“We’re not bad people. But we did a bad thing”

Bloodline is the Netflix Florida Keys set drama/thriller centering around the Rayburn family. The slow-burning, humid and dense first season was hailed as the normative successor to Breaking Bad and the perfect example in how a story can be most effectively told in a 13 episode, binge-ready format.

Head here for the Recap & Review for Episode 8.

Eric O'Bannon (Jamie McShane) finds an incriminating piece of evidence
Eric O’Bannon (Jamie McShane) finds an incriminating piece of evidence

Kev gets the financial lifeline he so desperately wants but is it from the person he needs in his life right now? O’Bannon has had some vital evidence all this time and John steps over a line with alarming ease. As we enter the penultimate episode of Bloodline season 2, what’s expected and required is the ramping up of tensions, some proverbial ticking clocks and the fear of John and family being found out just around the corner. What we get instead is more flashbacks, a plot point that’s irrelevant but is posited as vital and a feeling of strolling toward whatever denouement has been planned for us rather than the sprint that we want.

With Marco getting ever closer to the truth, John decides it’s no more Mr. Nice Guy and crosses the line he swore he never would just a couple of episodes earlier. He goes to Aguirre’s ex and says he’d like to get the full story of her domestic abuse at the hands of the incumbent sheriff out. As well as helping his political ambitions, this will also land internal affairs at the feet of his one-time friend and thus stall Marco’s investigations.

Put it there! Kev sells his yard to Gilbert, a deal he may live to regret
Put it there! Er….no. Kev sells his yard to Gilbert, a deal he may live to regret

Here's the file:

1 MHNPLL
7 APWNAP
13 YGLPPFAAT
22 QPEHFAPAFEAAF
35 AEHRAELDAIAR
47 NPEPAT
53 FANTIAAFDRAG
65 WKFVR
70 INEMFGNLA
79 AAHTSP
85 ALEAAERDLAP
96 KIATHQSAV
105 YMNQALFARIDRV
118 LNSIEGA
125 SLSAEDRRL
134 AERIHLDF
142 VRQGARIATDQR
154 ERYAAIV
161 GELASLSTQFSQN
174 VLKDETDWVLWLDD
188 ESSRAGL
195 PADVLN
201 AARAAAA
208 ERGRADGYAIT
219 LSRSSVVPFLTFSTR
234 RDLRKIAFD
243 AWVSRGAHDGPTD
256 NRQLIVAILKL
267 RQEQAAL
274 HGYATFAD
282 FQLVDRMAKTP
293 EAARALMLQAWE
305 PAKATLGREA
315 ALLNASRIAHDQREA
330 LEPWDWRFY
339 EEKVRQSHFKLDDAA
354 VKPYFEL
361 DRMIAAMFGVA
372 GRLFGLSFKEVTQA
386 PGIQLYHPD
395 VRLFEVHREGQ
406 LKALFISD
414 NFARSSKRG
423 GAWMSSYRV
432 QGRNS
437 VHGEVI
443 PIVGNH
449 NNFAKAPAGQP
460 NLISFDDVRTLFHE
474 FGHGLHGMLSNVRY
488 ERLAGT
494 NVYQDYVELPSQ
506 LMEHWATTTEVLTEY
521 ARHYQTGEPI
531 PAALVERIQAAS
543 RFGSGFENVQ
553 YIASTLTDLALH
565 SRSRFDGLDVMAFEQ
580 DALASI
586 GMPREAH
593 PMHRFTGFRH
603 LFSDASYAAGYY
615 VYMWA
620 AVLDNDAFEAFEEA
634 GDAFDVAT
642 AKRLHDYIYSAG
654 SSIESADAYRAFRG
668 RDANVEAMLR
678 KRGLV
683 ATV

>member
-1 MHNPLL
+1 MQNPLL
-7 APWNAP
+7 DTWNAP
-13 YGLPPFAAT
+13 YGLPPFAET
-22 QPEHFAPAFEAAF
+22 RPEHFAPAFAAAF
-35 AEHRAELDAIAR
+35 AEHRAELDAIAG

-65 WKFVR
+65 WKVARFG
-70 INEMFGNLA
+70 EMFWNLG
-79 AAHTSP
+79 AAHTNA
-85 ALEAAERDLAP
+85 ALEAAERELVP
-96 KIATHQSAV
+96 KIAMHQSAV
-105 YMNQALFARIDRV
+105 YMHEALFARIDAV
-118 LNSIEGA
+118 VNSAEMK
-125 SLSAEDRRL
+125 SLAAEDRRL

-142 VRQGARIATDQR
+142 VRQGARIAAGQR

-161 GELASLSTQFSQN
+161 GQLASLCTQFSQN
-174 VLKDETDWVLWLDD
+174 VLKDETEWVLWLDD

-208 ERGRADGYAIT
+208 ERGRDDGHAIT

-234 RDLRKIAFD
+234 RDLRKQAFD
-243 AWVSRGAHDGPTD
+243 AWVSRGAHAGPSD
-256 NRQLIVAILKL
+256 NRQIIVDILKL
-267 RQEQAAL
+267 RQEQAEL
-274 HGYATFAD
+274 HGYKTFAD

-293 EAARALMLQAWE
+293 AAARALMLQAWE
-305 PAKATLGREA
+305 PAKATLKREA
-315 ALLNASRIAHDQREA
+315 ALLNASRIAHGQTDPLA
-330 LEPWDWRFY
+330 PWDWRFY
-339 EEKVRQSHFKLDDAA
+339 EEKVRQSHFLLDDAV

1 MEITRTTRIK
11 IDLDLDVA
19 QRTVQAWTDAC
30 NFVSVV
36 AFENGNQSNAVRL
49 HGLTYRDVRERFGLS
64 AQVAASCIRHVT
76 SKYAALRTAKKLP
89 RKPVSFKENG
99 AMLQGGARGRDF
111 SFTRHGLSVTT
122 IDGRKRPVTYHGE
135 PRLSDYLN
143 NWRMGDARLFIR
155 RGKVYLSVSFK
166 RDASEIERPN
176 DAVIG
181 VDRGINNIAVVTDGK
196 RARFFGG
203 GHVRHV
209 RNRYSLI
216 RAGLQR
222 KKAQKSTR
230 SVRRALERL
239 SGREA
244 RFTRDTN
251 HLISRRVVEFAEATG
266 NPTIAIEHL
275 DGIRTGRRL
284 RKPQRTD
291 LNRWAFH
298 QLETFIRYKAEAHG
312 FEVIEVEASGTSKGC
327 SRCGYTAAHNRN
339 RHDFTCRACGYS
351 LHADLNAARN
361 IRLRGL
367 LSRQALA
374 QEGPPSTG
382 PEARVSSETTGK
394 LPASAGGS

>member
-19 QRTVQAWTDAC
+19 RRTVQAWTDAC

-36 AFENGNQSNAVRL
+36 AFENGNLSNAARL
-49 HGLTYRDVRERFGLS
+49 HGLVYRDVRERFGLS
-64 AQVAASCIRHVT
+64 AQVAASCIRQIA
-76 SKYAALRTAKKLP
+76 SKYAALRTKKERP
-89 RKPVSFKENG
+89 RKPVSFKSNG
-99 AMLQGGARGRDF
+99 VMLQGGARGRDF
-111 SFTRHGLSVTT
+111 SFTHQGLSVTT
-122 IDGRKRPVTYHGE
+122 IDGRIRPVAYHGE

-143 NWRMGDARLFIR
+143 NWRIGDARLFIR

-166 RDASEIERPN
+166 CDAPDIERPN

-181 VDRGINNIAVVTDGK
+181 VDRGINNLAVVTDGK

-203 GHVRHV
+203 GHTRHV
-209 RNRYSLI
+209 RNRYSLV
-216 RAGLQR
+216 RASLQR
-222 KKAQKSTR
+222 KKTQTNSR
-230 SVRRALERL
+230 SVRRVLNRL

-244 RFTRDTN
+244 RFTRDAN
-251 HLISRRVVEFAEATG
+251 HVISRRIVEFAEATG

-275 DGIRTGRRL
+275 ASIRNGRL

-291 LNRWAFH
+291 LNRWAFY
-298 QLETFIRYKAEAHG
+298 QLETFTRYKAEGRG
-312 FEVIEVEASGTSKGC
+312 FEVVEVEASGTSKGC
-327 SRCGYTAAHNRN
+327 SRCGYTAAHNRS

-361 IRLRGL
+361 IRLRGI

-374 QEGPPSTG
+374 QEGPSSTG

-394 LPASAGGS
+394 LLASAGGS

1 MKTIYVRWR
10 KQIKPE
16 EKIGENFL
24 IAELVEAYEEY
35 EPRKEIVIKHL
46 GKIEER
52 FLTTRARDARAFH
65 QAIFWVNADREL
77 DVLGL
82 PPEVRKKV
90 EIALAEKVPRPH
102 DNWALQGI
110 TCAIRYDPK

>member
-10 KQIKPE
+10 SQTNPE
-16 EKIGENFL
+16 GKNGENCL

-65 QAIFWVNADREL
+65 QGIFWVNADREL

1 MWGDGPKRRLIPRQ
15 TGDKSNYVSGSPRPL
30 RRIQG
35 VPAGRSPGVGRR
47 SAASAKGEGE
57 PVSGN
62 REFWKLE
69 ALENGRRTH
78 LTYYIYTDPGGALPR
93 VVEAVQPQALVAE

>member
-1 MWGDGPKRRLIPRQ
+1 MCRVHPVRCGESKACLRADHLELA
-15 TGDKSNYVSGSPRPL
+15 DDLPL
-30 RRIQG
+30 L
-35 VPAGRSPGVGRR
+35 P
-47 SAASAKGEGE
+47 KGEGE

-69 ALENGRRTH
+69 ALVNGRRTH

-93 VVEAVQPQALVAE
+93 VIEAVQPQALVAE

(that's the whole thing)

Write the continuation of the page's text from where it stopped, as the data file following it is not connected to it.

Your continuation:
After much deliberation, Kev finally signs the deal to sell his yard to Roy Gilbert (Beau Bridges) and we get the first sign that the rich businessman is not all he seems when he swats the fragile boatman’s hand away before the ink is dry. He’s an interesting character is Gilbert and more could and should have been done with him; however, it’s pretty obvious he’s being set up for something much bigger in season 3, so we’ll forgive the writers at this stage.

We learn in a flashback that O’Bannon has had the seahorse necklace all this time, finding it the day of Danny’s death after the Rayburn siblings had moved his friend’s body from the beach. This necklace always been posited as some major plot point but it proves and shows almost zilch, save that an item once belonging to one Rayburn was then owned by another. However, O’Bannon does accuse John Rayburn directly of murder, and to Marco at that. He’s willing to testify to all that he knows, provided Marco gives him immunity. But Marco won’t be able to do jack once IA gets on his case.

O'Bannon accuses John Rayburn of murder giving Marco something concrete to work with - for now
O’Bannon accuses John Rayburn of murder giving Marco something concrete to work with – for now

Eve decides to take up Sally’s offer and move into a bungalow with Nolan at Rayburn Inn. That won’t play well with Ozzy, so she confronts and dumps him citing the fact that the Rayburns are ‘real family’. Meg happens to see the whole thing and goes to warn her mother. And Sally, God bless her, decides that now is the perfect time to warn Meg about Roy Gilbert; horse bolted, barn door wide open Sally! Like we said, Gilbert is finally getting interesting.

With so many balls up in the air, and so much that can go wrong, John takes the simplest of options available to him and goes snooping in Marco’s desk. You’d think that a detective as dogged as Marco wouldn’t keep all the stuff he’s got on John at work, unlocked, but there it is. John sees O’Bannon’s statement and the application – as yet unsigned – for his immunity. John is one tiny step away from being arrested and he knows it. What’s he gonna do? Apart from frown very, very hard that is.

  • With Kev’s boatyard and John’s sheriff campaign in his pocket, Roy Gilbert sort of owns the Rayburns now, all without them really realising. What’s his history with deceased patriarch Robert? And what are his long term plans?
  • The flashback reveal of O’Bannon finding the necklace felt a bit cheap and thrown-in. And it’s also, as discussed, rather superfluous.
  •  In one quick motion – swatting away Kev’s outstretched hand the moment after he’s signed the contract – we see what sort of man Gilbert really is. ‘Show, don’t tell’ is a maxim of screenwriting and this is a perfect example of how to do it right.